Opinion

Trump's re-election effort will be the most vicious campaign you've ever seen

If there's anything that Trump understands, it's the politics of division

The chaotic nightmare in which we now live, optimistic Democrats tell themselves, will be over one day, and not a day too far in the future. This year is almost over, and then we'll be getting ready for the 2018 midterms, and before you know it the next presidential campaign will be underway. Sure, all kinds of mind-bendingly terrible things will happen between now and then, but if we can avoid a nuclear war, President Trump can be shown the door in 2020, and the damage might be minimized. And what's he going to say to the electorate then? I accomplished virtually nothing, everything I promised was a lie, and by the way I'm also the world's most odious human being, so re-elect me? That'll never work.

Unfortunately, there is a way for Trump to get re-elected, and he doesn't have to go that far back to find the model. It's George W. Bush's 2004 campaign.

Bush's approval when he ran for re-election wasn't as low as Trump's is now, but it wasn't great, hovering in the 40s for much of that year. The economy was improving, but the political landscape was dominated by the Iraq War. Most Americans thought the war was going badly, and a growing number believed the U.S. should never have gone there in the first place. Bush had tanked America's image in the world and was the subject of endless mockery from comedians. He was ripe for defeat.

The Democrats, whose hatred for Bush burned with an unquenchable fire, decided to nominate not some flashy newcomer but a safer choice. During the primary campaign, the most compelling argument in favor of John Kerry was, believe it or not, his electability. Few Democrats were in love with him (as many had been for a time with Howard Dean), but they saw him as offering an advantageous contrast to Bush: experienced, informed, articulate, serious, and most of all, a veteran with a chest full of medals. After three years of having their patriotism questioned every time they criticized the president, they told each other, "A couple of draft dodgers like Bush and Cheney could never do that to a war hero, right?"

The Bush campaign responded by doing a few things. First, they invoked the terrorist attacks of three years before shamelessly and relentlessly, to the point where their slogan might as well have been, "Because 9/11, re-elect George W. '9/11' Bush. And also, 9/11." They unleashed a wave of personal attacks on Kerry that was positively awe-inspiring in its scurrilousness and cynicism, claiming that Kerry had faked his war wounds and betrayed his fellow soldiers. And they used the most eye-catching social issue of the moment — same-sex marriage — to exacerbate social divisions and drive their base voters to the polls. Republicans got same-sex marriage bans on the ballot in 11 states that year; all the measures passed.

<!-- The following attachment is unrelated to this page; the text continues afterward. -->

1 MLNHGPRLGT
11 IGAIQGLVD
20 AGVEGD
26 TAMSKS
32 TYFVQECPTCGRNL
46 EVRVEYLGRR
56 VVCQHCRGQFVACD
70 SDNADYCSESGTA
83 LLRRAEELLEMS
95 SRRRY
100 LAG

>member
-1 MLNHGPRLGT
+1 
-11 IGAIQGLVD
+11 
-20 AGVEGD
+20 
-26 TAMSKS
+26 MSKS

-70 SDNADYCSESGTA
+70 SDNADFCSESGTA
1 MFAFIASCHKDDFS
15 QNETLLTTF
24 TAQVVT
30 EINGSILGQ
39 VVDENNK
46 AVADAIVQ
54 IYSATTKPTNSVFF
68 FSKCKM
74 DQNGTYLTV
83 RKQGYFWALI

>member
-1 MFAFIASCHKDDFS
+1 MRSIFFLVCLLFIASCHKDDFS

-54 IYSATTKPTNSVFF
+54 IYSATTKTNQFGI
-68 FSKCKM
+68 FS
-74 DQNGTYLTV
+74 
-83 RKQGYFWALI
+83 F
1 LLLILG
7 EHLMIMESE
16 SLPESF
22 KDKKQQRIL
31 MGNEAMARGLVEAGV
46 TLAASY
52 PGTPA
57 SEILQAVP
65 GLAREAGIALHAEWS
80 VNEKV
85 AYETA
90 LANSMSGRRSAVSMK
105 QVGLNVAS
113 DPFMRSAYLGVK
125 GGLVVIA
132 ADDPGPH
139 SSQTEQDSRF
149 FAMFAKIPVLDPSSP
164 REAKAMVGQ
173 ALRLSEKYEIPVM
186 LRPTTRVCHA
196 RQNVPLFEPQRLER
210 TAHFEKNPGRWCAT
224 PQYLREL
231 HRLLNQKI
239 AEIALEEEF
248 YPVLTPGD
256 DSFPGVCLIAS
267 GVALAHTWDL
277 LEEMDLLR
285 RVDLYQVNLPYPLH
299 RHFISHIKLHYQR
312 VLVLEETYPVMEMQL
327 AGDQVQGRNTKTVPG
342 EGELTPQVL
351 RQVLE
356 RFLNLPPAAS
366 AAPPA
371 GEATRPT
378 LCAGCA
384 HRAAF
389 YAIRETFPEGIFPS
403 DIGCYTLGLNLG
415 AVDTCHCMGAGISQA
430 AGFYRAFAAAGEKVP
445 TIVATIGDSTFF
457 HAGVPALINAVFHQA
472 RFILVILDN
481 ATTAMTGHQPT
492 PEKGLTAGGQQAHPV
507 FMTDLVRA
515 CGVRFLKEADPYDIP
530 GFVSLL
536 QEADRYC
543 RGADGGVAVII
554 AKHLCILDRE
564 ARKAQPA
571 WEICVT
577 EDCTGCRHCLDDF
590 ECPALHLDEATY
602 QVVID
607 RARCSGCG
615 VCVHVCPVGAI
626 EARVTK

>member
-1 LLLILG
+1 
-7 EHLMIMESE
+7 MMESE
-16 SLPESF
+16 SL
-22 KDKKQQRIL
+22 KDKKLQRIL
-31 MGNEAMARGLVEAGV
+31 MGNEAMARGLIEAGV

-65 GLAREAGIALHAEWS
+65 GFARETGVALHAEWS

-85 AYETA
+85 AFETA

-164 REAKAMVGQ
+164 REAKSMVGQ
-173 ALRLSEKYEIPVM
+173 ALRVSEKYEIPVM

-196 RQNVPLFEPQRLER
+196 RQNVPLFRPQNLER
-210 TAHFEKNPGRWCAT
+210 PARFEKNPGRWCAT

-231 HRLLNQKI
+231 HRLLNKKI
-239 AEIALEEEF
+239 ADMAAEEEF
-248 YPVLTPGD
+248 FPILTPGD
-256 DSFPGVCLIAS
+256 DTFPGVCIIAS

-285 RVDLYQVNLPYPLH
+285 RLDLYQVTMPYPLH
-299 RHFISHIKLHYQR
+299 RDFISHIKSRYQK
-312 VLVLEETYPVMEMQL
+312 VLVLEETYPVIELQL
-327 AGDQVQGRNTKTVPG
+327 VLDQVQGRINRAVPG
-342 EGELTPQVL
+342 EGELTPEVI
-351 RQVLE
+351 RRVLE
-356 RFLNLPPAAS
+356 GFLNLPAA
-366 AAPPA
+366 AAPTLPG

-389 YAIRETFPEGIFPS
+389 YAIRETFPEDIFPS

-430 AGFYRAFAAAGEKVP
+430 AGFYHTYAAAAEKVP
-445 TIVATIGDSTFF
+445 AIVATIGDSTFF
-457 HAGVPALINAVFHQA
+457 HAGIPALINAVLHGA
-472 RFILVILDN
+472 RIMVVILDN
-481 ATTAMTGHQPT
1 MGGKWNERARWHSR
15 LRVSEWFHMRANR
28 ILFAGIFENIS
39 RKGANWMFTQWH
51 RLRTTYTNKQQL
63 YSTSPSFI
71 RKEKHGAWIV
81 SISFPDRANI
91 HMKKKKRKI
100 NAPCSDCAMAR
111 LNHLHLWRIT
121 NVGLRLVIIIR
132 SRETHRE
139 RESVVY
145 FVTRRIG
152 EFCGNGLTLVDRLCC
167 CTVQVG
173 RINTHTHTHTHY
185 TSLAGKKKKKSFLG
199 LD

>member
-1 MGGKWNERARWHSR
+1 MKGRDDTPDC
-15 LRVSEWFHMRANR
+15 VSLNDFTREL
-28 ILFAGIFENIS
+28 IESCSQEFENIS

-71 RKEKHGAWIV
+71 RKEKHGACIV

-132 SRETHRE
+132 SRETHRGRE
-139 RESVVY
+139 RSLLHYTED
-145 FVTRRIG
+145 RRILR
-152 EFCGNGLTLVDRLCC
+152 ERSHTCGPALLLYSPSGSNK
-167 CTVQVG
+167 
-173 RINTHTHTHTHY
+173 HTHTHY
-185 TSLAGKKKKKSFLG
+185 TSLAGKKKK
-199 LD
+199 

No two elections are exactly alike, but the echoes sound familiar. If there's anything that Donald Trump understands, it's the politics of division. His latest squabble with pro athletes is a perfect example: He elevates an issue meant to get his base of resentful whites riled up, and even if broad public opinion isn't on his side, he has seized control of the agenda and seems to have accomplished what he set out to do, if what he wanted was to reinforce his supporters' attachment to him as the avatar of white identity politics. That's an investment he'll be calling on later.

But what about his low approval ratings, and the fact that he's tangling with all these beloved figures like LeBron James and Steph Curry? Won't that hurt him? It might. But we have to keep in mind that Trump doesn't have to win over half the country. He got elected president with fewer votes than his opponent, and he could be the first to do it twice. The Electoral College contains a built-in advantage for Republicans, privileging the votes of small rural states over those of the larger states where Democrats dominate; it came through for him once, and it could do so again.

That's not to mention the fact that Republicans are working hard to put in place as many vote suppression measures as they can. Laws that require voter ID and that make registration difficult have already borne fruit; a recent study found that just in two heavily Democratic counties in Wisconsin (Dane and Milwaukee), the state's voter ID law kept an estimated 16,800 people from the polls, and that "the burdens of voter ID fell disproportionately on low-income and minority populations." Trump won Wisconsin by only 22,700 votes.

Multiply the effects of that vote suppression in those two counties by the rest of the state, and then the rest of the country, and you get an idea of the thumb that will be on the scale for Trump in his re-election effort. And who knows what else will happen — Jeff Sessions could help out with a timely investigation of Trump's opponent, or perhaps the Russians will devise new ways of injecting themselves into the campaign on his behalf.

Presidential re-election campaigns are referenda on the incumbent — most of the time, anyway. In 2004, George W. Bush succeeded in making the election mostly about his opponent, whom he and his party gutted with a hundred stilettos. Character assassination is the GOP specialty, particularly Trump's; you can bet that whoever the Democratic nominee is, they'll be the target of some of the most vicious personal attacks we've ever seen.

It might not work, of course. That person might have the charisma to overcome the onslaught, and it might not be enough to make up for Trump's wide unpopularity. But even with Trump's presidency being the rolling disaster that it is, we can't forget that him winning re-election, and being president for eight long years, will never be outside the realm of the possible.

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